The Epworth Sleepiness scale evaluates sleepiness and risk to doze off during the day (19). It includes eight questions, scored between 0 and 3, whereby total scores > 9 indicate excessive sleepiness.

The strength and difficulties questionnaire is a screening tool to identify psychosocial problems in (pre-)school children (2022). It includes 25 items comprising four subscales measuring difficulties (emotional, conduct or peer problems and hyperactivity), and a pro-social subscale rating the strengths. The total score is based on the first 4 subscales, whereby a total score > 15 is indicative of a high risk for psychosocial problems (23).

Statistical Analyses

First descriptive data will be reviewed to identify the percentage of parents scoring within (ab)normal ranges on the standardized measures. In addition, correlational analyses will be conducted to identify relationships between indicators of parental well-being and child metabolic control and behavior. Based on previous research we expected positive relationships between parental well-being and metabolic control and child behavior. Given the exploratory nature of the pilot study, no a-priori power analyses were conducted.

Results

Descriptive results are provided in Table 1. Results suggest that parents´ fear of hypoglycemia is signified by their behavior rather than their worries. Most pronounced fear-related behaviors reflected parents making sure their child had access to fast-acting carbohydrates and getting up in the middle of the night to check the child´s blood sugar levels. High mean worry scores were reported for low glucose levels whilst child was sleeping and for parent not being around when the child has low blood sugar. Poor well-being was reported by 2/23 (9%) parents, whereas 5/23 (22%) parents scored low on the question ‘I woke up feeling fresh and rested’. This question also generated the lowest mean score for the sample as a whole (M=2.86, SD=1.46). Excessive daytime sleepiness (scores >10) was reported by 5/23 (22%) parents. Although parent reported child behavioral difficulties were on average within the normal range, scores for three children were in the high range (scores 17-19) and for another three in the very high range (i.e., scores ≥ 20). These scores reflect elevated scores on especially the subscales conduct and emotion. Pro-social behavior was very low for two children.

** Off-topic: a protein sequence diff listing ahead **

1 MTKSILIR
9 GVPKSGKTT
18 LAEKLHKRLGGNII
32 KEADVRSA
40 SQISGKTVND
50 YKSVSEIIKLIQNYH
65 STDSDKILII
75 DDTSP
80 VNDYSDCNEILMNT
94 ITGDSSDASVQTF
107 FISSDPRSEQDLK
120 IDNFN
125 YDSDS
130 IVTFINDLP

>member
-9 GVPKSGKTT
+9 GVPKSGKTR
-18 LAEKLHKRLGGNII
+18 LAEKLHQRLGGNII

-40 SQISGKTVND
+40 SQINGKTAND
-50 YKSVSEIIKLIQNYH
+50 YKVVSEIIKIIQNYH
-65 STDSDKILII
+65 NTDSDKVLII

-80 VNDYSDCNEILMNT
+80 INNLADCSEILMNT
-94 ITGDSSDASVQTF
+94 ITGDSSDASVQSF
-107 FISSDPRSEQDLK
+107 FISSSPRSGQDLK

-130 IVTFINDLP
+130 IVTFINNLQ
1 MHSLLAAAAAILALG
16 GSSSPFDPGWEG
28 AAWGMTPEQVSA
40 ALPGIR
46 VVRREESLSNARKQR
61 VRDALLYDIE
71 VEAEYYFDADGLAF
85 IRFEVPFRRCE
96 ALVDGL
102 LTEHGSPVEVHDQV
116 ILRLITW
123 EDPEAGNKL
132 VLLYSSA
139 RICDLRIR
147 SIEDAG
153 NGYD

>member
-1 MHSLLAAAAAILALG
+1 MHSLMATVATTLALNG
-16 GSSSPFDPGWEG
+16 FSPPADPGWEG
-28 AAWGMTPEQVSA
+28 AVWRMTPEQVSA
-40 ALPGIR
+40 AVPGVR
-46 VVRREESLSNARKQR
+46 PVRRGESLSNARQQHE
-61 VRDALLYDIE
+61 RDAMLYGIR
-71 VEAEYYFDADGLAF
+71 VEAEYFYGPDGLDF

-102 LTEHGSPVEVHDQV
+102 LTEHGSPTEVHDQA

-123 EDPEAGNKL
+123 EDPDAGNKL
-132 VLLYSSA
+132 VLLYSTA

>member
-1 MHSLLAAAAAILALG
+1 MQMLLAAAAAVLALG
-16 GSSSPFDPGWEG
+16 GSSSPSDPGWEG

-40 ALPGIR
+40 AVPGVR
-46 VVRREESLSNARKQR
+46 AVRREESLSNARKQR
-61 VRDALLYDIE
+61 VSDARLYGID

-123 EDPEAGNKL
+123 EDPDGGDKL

TABLE 1
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Table 1 Descriptive statistics (Mean, Standard Deviation, Median, Range) for scales used in the study.

Parental well-being scores were negatively associated with fear of hypoglycemia and child behavior but positively associated with child age and diabetes duration (see Table 2). Parental well-being scores were negatively associated with fear of hypoglycemia total (r = - 0.50, p <.05) and subscale scores (r = - 0.44, p <.05 for HFS-Worry and HFS-Behavior) and child behavior (r = - 0.45, p = .05) but positively associated with child age and diabetes duration (r = 0.58, p <.01, r = 0.60, p <.01). All other between-measures correlations were not significant (see Table 2).

TABLE 2
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Table 2 Spearman rho Correlation between Parental Well-being, HbA1C, Child Age, Diabetes duration, Hypoglycemia Fear, Child Behavior and Sleepiness (N=23).

Discussion

Parents of very young children with T1D reported on their worries and behavior in relation to hypoglycemia before commencing a closed-loop intervention. The hypoglycemic fear ratings in the current sample were higher than previously reported for a sample of parents of children with T1D aged 6 and above (5). HFS-worry subscale scores were however comparable to those reported by parents of children younger than 7 years (12). Parents indicated they especially worry about hypoglycemia during the night and will regularly get up to check the blood glucose values in order to prevent hypoglycemia or reduce fear of hypoglycemia. This confirms previous reports, suggesting that nights are particularly difficult for parents of young children with T1D (12).